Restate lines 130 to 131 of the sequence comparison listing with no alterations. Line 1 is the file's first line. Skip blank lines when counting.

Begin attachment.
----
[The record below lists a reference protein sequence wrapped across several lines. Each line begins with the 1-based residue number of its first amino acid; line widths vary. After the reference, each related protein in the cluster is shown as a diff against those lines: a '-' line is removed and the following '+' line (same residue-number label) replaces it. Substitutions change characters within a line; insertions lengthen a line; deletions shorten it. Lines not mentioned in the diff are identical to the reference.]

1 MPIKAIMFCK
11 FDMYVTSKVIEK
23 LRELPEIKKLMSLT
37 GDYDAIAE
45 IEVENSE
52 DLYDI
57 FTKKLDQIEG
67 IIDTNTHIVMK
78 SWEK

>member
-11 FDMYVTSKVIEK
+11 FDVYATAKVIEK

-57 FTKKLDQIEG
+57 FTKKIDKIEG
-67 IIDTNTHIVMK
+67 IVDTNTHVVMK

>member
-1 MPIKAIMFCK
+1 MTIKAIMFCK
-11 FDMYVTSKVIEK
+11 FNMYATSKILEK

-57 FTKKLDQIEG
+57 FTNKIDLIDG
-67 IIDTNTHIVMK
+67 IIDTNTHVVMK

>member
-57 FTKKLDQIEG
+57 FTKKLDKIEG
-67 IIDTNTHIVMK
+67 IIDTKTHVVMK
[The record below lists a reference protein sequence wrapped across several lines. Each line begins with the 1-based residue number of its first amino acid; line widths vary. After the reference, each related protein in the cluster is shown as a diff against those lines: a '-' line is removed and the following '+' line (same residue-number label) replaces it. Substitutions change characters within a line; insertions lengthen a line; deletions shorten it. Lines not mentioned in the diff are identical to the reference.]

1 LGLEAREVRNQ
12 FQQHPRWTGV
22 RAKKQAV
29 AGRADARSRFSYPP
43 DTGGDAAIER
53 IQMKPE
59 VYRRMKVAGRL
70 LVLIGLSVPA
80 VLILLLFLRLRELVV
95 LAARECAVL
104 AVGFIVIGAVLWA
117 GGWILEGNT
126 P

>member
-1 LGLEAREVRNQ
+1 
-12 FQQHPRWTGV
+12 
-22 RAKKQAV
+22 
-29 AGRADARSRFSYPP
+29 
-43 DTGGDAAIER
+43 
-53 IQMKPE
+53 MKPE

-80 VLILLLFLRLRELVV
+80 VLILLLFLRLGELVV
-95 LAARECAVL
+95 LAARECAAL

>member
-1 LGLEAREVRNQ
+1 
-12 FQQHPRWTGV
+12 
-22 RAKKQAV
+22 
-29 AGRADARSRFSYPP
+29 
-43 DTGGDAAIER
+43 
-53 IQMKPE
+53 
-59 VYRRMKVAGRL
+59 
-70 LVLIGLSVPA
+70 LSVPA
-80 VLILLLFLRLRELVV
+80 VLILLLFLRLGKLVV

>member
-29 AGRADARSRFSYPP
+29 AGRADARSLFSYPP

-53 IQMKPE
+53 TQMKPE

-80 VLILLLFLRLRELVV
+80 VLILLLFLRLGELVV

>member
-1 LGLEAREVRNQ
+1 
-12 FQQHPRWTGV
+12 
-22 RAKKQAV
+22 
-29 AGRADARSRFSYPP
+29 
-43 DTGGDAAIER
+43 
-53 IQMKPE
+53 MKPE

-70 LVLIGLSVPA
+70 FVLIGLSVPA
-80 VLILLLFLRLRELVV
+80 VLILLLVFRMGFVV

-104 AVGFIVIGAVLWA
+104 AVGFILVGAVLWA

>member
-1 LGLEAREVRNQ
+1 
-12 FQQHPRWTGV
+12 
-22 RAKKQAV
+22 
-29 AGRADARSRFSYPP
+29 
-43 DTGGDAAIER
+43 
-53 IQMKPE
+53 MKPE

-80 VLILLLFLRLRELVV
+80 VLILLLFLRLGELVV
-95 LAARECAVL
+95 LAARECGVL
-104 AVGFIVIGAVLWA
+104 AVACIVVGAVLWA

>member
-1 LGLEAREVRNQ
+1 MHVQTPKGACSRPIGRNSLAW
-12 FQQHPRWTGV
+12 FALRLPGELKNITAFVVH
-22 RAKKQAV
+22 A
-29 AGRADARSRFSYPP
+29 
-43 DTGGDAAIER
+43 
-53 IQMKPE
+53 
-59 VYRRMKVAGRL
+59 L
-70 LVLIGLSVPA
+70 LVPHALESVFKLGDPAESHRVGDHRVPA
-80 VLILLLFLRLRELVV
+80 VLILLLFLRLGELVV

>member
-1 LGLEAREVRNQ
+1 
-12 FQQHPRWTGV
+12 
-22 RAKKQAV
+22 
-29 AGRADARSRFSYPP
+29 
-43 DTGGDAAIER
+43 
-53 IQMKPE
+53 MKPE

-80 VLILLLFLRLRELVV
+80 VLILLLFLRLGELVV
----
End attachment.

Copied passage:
-12 FQQHPRWTGV
+12 FALRLPGELKNITAFVVH